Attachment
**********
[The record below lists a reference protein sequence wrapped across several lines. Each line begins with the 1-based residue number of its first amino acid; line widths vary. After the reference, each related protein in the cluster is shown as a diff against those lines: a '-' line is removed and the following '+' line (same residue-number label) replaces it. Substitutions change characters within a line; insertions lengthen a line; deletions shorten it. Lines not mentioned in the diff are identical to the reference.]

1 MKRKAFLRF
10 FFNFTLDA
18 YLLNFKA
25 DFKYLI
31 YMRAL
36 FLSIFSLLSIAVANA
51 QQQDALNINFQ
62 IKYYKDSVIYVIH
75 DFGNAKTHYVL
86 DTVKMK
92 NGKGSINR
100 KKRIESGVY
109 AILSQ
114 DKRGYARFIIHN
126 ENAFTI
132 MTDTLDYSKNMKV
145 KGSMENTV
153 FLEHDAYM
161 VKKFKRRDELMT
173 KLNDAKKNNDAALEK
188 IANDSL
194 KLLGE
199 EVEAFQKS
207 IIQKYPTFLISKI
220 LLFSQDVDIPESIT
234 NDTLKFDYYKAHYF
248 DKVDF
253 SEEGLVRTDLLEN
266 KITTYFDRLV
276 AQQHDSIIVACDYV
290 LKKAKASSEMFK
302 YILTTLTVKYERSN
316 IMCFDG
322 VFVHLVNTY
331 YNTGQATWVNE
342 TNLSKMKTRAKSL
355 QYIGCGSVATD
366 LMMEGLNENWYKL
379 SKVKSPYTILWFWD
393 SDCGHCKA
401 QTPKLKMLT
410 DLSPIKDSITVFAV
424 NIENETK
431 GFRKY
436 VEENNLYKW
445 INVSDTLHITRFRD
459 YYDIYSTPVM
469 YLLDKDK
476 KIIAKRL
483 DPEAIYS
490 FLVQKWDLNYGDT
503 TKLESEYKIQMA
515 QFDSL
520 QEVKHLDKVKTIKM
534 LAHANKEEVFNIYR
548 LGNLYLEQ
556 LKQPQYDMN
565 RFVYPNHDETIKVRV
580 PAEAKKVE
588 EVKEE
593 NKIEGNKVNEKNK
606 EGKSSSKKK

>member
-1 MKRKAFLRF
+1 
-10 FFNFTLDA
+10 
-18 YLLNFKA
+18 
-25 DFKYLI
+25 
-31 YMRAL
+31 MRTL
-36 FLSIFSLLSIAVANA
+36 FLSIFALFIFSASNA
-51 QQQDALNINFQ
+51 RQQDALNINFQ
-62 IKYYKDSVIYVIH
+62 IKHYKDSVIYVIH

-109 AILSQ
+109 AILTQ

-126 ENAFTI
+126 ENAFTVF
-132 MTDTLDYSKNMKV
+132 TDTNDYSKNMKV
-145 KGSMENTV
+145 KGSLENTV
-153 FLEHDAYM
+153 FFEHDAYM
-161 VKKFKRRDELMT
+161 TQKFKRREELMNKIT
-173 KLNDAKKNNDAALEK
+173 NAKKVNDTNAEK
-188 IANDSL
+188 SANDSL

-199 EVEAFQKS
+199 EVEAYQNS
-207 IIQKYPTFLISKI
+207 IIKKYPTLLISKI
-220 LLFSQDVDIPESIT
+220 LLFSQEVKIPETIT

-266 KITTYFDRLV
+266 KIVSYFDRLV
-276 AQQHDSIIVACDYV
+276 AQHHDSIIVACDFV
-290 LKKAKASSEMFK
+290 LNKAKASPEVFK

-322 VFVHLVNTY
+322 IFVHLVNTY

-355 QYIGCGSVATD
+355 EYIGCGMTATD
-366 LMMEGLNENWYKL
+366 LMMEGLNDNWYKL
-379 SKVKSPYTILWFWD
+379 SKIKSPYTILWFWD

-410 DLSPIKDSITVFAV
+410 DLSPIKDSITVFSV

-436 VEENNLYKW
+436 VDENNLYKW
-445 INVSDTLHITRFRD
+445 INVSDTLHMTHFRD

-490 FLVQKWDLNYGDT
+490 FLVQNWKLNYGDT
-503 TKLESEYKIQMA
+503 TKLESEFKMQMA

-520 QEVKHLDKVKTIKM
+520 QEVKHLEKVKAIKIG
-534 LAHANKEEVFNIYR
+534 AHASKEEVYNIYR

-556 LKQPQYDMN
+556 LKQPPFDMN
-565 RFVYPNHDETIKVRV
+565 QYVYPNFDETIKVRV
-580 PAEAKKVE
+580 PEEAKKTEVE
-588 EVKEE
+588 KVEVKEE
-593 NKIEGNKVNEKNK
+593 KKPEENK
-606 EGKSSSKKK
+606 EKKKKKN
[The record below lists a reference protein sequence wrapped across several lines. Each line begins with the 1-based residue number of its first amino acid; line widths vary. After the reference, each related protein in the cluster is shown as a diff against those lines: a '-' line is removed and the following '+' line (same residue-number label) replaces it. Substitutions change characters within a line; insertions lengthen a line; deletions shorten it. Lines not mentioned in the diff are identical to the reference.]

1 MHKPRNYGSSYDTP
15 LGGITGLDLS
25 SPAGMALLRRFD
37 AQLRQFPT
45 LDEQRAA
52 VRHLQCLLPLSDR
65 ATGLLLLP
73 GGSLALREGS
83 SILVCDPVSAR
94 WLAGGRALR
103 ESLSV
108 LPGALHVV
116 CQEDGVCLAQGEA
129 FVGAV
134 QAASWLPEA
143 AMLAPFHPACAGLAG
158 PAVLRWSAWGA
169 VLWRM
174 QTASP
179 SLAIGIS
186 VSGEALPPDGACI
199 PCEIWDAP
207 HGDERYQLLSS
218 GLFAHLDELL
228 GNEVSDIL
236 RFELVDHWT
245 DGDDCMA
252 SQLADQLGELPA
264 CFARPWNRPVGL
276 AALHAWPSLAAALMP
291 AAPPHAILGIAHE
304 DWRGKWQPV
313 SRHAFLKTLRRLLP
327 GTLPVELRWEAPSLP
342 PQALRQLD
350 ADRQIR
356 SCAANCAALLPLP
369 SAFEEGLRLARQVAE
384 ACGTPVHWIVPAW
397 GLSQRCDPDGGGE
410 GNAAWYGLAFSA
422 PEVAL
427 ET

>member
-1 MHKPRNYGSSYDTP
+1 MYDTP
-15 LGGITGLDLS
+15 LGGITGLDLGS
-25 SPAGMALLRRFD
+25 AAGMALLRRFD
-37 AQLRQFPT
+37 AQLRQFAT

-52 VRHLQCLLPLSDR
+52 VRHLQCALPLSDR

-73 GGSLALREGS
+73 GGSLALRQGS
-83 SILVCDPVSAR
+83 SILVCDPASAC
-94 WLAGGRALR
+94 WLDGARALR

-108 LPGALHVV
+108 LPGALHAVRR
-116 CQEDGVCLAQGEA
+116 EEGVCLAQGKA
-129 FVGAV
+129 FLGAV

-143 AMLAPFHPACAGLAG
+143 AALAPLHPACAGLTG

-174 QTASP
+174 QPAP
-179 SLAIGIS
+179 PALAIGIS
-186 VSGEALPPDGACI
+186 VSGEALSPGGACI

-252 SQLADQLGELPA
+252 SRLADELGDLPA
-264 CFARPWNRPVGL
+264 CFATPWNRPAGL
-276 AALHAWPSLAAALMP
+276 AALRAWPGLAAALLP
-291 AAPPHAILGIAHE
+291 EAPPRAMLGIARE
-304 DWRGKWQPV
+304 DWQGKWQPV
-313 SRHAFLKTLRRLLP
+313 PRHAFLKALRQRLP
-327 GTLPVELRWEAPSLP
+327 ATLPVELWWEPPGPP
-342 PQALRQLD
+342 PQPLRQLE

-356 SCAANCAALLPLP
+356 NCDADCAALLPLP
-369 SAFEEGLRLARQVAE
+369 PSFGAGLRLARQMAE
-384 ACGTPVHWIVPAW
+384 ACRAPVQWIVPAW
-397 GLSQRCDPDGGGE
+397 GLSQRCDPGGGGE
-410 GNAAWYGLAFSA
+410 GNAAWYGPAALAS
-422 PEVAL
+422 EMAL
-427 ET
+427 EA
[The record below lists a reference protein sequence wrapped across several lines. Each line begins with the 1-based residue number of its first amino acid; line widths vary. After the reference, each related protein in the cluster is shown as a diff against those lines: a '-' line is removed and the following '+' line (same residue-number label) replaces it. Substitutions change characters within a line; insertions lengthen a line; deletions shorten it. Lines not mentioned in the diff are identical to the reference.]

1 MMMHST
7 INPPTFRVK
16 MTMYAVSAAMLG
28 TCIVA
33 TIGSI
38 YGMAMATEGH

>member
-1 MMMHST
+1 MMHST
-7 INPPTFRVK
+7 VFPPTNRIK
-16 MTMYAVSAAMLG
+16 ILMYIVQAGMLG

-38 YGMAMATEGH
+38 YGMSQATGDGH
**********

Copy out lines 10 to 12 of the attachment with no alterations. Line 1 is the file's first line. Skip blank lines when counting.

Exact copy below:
75 DFGNAKTHYVL
86 DTVKMK
92 NGKGSINR